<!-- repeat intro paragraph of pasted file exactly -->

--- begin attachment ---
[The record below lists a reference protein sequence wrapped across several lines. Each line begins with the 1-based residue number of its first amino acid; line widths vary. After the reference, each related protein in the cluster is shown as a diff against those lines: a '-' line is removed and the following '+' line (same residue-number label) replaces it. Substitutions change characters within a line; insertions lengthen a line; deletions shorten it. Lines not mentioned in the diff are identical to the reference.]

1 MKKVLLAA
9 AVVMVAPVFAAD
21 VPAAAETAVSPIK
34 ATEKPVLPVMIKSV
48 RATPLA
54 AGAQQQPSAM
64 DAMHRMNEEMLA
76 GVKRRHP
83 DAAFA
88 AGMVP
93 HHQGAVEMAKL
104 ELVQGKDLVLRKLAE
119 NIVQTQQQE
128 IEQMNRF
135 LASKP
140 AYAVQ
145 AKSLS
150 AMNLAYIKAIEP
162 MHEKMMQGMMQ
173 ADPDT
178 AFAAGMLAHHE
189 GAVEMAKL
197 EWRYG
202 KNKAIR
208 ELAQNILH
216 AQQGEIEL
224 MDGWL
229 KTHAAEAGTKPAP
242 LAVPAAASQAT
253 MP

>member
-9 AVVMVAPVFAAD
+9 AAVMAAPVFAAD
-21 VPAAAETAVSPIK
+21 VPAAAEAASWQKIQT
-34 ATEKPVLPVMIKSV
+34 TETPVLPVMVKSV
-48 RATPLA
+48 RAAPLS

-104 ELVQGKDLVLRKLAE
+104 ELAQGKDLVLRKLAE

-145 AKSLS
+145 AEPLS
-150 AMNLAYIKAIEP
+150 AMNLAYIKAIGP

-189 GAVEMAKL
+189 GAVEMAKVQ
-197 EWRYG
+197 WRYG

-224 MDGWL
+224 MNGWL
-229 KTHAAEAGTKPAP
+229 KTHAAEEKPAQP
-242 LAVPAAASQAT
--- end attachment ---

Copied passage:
[The record below lists a reference protein sequence wrapped across several lines. Each line begins with the 1-based residue number of its first amino acid; line widths vary. After the reference, each related protein in the cluster is shown as a diff against those lines: a '-' line is removed and the following '+' line (same residue-number label) replaces it. Substitutions change characters within a line; insertions lengthen a line; deletions shorten it. Lines not mentioned in the diff are identical to the reference.]